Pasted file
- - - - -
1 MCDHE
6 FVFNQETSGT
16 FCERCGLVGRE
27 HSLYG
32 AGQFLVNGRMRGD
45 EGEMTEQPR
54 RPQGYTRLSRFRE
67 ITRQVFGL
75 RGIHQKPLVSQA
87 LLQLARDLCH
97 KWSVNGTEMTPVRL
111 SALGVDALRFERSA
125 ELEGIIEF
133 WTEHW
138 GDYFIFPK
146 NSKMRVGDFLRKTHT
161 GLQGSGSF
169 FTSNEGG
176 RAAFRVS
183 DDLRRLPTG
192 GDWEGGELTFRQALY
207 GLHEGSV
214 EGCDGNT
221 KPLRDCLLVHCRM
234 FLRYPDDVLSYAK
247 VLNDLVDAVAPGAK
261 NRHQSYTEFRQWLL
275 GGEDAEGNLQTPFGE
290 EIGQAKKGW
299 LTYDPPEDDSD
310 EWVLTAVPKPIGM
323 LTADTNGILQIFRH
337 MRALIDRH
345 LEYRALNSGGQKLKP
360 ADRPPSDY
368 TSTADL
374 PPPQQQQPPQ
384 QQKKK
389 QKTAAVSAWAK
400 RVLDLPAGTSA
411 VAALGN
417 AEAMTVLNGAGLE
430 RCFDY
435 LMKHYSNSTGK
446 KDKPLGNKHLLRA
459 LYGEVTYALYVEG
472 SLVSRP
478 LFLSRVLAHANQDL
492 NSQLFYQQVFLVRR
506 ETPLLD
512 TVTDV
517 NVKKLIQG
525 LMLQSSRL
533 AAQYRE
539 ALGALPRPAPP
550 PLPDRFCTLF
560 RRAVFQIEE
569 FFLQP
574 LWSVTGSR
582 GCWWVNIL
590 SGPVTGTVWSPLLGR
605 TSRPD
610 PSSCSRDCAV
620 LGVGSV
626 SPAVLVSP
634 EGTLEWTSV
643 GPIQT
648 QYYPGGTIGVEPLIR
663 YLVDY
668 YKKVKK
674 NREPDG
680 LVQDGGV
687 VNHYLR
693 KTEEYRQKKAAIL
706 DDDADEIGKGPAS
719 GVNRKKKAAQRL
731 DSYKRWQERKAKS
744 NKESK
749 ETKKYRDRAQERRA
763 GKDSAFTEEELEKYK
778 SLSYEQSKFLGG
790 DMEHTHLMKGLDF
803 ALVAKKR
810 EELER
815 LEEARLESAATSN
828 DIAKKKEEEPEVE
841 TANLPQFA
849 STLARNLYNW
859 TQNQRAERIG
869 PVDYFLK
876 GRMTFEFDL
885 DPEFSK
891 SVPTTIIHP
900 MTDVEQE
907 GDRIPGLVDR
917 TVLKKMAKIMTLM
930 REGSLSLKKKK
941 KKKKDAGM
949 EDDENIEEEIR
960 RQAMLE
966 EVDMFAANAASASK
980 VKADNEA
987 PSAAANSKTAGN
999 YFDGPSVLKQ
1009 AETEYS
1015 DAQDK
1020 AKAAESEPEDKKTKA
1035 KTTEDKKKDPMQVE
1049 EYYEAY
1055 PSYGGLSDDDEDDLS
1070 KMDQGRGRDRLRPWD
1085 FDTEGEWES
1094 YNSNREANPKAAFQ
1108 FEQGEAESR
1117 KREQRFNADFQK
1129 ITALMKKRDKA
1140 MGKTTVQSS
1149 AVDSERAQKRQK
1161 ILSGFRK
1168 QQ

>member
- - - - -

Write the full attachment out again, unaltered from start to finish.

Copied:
1 MCDHE
6 FVFNQETSGT
16 FCERCGLVGRE
27 HSLYG
32 AGQFLVNGRMRGD
45 EGEMTEQPR
54 RPQGYTRLSRFRE
67 ITRQVFGL
75 RGIHQKPLVSQA
87 LLQLARDLCH
97 KWSVNGTEMTPVRL
111 SALGVDALRFERSA
125 ELEGIIEF
133 WTEHW
138 GDYFIFPK
146 NSKMRVGDFLRKTHT
161 GLQGSGSF
169 FTSNEGG
176 RAAFRVS
183 DDLRRLPTG
192 GDWEGGELTFRQALY
207 GLHEGSV
214 EGCDGNT
221 KPLRDCLLVHCRM
234 FLRYPDDVLSYAK
247 VLNDLVDAVAPGAK
261 NRHQSYTEFRQWLL
275 GGEDAEGNLQTPFGE
290 EIGQAKKGW
299 LTYDPPEDDSD
310 EWVLTAVPKPIGM
323 LTADTNGILQIFRH
337 MRALIDRH
345 LEYRALNSGGQKLKP
360 ADRPPSDY
368 TSTADL
374 PPPQQQQPPQ
384 QQKKK
389 QKTAAVSAWAK
400 RVLDLPAGTSA
411 VAALGN
417 AEAMTVLNGAGLE
430 RCFDY
435 LMKHYSNSTGK
446 KDKPLGNKHLLRA
459 LYGEVTYALYVEG
472 SLVSRP
478 LFLSRVLAHANQDL
492 NSQLFYQQVFLVRR
506 ETPLLD
512 TVTDV
517 NVKKLIQG
525 LMLQSSRL
533 AAQYRE
539 ALGALPRPAPP
550 PLPDRFCTLF
560 RRAVFQIEE
569 FFLQP
574 LWSVTGSR
582 GCWWVNIL
590 SGPVTGTVWSPLLGR
605 TSRPD
610 PSSCSRDCAV
620 LGVGSV
626 SPAVLVSP
634 EGTLEWTSV
643 GPIQT
648 QYYPGGTIGVEPLIR
663 YLVDY
668 YKKVKK
674 NREPDG
680 LVQDGGV
687 VNHYLR
693 KTEEYRQKKAAIL
706 DDDADEIGKGPAS
719 GVNRKKKAAQRL
731 DSYKRWQERKAKS
744 NKESK
749 ETKKYRDRAQERRA
763 GKDSAFTEEELEKYK
778 SLSYEQSKFLGG
790 DMEHTHLMKGLDF
803 ALVAKKR
810 EELER
815 LEEARLESAATSN
828 DIAKKKEEEPEVE
841 TANLPQFA
849 STLARNLYNW
859 TQNQRAERIG
869 PVDYFLK
876 GRMTFEFDL
885 DPEFSK
891 SVPTTIIHP
900 MTDVEQE
907 GDRIPGLVDR
917 TVLKKMAKIMTLM
930 REGSLSLKKKK
941 KKKKDAGM
949 EDDENIEEEIR
960 RQAMLE
966 EVDMFAANAASASK
980 VKADNEA
987 PSAAANSKTAGN
999 YFDGPSVLKQ
1009 AETEYS
1015 DAQDK
1020 AKAAESEPEDKKTKA
1035 KTTEDKKKDPMQVE
1049 EYYEAY
1055 PSYGGLSDDDEDDLS
1070 KMDQGRGRDRLRPWD
1085 FDTEGEWES
1094 YNSNREANPKAAFQ
1108 FEQGEAESR
1117 KREQRFNADFQK
1129 ITALMKKRDKA
1140 MGKTTVQSS
1149 AVDSERAQKRQK
1161 ILSGFRK
1168 QQ

>member